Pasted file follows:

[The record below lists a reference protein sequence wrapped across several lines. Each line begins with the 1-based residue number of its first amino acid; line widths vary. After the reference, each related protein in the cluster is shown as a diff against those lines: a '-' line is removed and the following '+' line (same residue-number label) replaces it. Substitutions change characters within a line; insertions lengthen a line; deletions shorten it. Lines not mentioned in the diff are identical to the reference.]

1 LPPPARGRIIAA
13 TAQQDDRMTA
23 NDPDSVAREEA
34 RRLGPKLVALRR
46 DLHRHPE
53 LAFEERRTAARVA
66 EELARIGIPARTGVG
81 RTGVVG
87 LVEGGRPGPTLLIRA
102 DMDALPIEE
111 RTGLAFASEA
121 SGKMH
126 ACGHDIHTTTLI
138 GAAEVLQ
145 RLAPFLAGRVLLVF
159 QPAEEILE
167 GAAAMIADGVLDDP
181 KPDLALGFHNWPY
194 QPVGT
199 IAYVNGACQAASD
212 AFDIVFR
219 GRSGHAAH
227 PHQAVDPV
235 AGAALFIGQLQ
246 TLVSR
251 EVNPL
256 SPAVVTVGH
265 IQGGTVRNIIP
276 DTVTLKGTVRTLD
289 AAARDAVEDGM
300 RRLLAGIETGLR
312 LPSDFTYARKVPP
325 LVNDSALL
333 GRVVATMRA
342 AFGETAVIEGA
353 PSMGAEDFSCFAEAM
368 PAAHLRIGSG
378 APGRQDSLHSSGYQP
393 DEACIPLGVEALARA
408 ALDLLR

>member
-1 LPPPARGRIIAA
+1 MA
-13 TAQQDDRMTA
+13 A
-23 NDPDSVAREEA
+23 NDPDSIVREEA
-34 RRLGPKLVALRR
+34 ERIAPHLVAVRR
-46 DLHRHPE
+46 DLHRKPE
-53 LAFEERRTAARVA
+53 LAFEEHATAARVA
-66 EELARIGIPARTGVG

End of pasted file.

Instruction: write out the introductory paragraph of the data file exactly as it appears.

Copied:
[The record below lists a reference protein sequence wrapped across several lines. Each line begins with the 1-based residue number of its first amino acid; line widths vary. After the reference, each related protein in the cluster is shown as a diff against those lines: a '-' line is removed and the following '+' line (same residue-number label) replaces it. Substitutions change characters within a line; insertions lengthen a line; deletions shorten it. Lines not mentioned in the diff are identical to the reference.]